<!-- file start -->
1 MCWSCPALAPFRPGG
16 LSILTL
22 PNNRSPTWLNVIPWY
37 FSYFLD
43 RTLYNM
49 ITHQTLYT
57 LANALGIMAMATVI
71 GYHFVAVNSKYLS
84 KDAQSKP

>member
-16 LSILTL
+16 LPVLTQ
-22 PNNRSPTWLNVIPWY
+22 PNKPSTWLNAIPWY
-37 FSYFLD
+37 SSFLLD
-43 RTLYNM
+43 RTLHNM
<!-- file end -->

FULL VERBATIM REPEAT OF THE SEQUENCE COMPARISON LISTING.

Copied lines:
1 MCWSCPALAPFRPGG
16 LSILTL
22 PNNRSPTWLNVIPWY
37 FSYFLD
43 RTLYNM
49 ITHQTLYT
57 LANALGIMAMATVI
71 GYHFVAVNSKYLS
84 KDAQSKP

>member
-16 LSILTL
+16 LPVLTQ
-22 PNNRSPTWLNVIPWY
+22 PNKPSTWLNAIPWY
-37 FSYFLD
+37 SSFLLD
-43 RTLYNM
+43 RTLHNM